Nelson: American Cattle producers are offered hollow victory; needing solid solution
“Dominant regional market shares should be permitted no more than dominant shares in national markets.” Wisconsin Senator Herb Kohl
The Senate Judiciary Committee held a hearing October 30 focusing on monopsony power affecting American agriculture. Participants were a who’s who, Iowa Senator Grassley, Iowa Senator Harkin, Wisconsin Senator Kohl, noted Iowa State University Economist Neil Harl, Mississippi attorney & cattle producer J. Dudley Butler, Organization for Competitive Markets CEO Michael Stumo, University of Wisconsin law Professor Peter Carstensen, Hewitt Pate, Assistant U.S. Attorney General and others. All testified of concern for American farmers & ranchers livelihoods, and the consequent loss of population throughout rural America if the monopsony power held by a hand full of large corporate meat packers isn’t brought under control. Maybe you missed this hearing, after all it was held on October 30, 2003, nearly 20 years ago. As if the wisdom from many brilliant minds on the topic of meat packing concentration wasn’t enough then, the quest for answers continues today. But the answer to the question “Is there a concentration problem in the beef packing sector” was definitively answered a generation ago: yes! Today the same harangue of meat packers and their paid lobbyists, and apologists continue to openly question if there’s a meat packing concentration problem. But this is nothing but a stall tactic.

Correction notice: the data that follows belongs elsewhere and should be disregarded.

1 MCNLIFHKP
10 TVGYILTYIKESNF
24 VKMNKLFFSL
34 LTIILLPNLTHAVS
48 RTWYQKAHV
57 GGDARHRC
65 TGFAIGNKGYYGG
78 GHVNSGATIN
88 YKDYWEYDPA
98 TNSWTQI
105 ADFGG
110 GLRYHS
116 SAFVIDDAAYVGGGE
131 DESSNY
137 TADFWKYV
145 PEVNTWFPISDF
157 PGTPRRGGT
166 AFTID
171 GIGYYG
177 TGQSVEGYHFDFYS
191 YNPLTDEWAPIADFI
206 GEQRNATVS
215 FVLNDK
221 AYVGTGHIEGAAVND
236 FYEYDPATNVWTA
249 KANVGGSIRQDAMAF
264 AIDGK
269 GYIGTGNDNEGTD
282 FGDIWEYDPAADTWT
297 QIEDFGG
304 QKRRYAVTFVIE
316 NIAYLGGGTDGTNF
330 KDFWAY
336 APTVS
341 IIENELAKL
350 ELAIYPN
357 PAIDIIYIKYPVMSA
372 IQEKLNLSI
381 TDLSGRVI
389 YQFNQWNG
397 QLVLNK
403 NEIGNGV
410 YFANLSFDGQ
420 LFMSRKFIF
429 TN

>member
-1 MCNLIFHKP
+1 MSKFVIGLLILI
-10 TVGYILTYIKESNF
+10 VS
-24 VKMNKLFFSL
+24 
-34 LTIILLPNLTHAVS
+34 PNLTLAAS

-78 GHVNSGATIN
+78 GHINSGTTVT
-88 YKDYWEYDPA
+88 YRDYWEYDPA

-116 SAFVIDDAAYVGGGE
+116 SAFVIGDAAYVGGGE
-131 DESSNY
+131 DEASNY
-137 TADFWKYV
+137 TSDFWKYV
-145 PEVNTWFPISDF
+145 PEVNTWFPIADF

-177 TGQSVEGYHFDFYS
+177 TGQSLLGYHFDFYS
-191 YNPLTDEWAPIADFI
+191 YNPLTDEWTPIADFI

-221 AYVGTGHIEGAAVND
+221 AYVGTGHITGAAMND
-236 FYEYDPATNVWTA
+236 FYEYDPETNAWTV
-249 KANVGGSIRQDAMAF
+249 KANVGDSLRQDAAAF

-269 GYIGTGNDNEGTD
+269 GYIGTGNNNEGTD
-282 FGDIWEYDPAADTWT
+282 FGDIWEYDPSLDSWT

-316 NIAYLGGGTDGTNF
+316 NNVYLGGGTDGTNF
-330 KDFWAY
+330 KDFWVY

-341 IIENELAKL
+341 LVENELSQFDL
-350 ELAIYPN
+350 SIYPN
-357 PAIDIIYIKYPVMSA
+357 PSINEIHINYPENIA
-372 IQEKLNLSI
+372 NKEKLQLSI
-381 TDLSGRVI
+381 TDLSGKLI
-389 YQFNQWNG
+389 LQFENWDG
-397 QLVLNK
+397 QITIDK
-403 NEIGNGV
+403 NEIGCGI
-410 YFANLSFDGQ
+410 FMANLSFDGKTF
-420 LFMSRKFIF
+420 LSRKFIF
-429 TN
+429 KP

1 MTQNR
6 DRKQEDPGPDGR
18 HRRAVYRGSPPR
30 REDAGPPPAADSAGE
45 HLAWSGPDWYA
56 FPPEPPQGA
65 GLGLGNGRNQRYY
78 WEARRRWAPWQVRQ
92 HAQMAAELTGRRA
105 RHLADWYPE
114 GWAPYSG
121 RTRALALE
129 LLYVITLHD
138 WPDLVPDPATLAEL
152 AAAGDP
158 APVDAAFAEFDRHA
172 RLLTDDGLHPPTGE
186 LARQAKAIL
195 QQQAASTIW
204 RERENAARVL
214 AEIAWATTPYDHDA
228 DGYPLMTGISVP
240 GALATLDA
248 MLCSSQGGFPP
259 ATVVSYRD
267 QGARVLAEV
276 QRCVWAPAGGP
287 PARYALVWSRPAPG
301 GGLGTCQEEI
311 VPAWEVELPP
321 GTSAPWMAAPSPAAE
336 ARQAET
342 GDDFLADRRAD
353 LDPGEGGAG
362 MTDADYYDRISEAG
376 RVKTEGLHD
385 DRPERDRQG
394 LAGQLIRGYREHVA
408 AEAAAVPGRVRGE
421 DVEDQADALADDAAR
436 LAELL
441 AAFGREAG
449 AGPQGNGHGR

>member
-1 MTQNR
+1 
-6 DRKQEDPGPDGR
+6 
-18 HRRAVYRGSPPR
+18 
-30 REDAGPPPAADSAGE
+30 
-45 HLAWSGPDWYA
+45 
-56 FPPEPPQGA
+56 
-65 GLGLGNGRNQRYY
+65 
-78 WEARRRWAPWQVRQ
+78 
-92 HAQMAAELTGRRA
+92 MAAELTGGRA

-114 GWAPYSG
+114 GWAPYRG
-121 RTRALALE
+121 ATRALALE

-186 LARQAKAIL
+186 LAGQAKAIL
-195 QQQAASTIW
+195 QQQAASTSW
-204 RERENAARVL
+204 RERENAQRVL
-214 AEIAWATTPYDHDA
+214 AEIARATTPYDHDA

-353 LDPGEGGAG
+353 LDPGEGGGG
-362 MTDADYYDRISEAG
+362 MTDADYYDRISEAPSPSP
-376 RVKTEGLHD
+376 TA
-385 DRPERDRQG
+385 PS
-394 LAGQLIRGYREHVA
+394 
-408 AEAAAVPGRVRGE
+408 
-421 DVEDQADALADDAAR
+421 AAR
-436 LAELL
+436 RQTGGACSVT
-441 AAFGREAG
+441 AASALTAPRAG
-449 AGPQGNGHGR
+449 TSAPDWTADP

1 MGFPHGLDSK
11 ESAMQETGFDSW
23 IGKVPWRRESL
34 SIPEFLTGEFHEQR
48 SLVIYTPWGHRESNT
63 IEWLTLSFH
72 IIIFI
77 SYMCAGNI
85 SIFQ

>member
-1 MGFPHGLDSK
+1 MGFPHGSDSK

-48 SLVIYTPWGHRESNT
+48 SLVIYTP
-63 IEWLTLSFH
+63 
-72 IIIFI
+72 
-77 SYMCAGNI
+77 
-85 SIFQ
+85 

Even the proposed triggers put forward by NCBA play into the packer’s stall tactic. NCBA recently released 2022 policy priorities. These include better risk management, access to data, tax policy, labor and transportation issues that continue to plague the industry. Packers and their supporters continue to push for status quo, based on the claim that it provides cheaper food for consumers. But their “cheap food” model met the Holcombe fire in August of 2019, highlighting the fact that consumers aren’t benefitting from packing industry “efficiency.” Packers benefit from reducing prices for slaughter cattle while extracting record prices for beef. Stagnant prices for slaughter cattle (during a time of rapidly raising feed & non-feed costs) has sent a strong message to ranchers to liquidate cows while at the same time beef demand remains strong. To make up for this shortfall of domestic production, imported beef has filled the void with 1 pound in 5 of beef supplied to U.S. consumers being imported. To add insult to injury much of this imported beef is even easily eligible for a “Product of USA” label.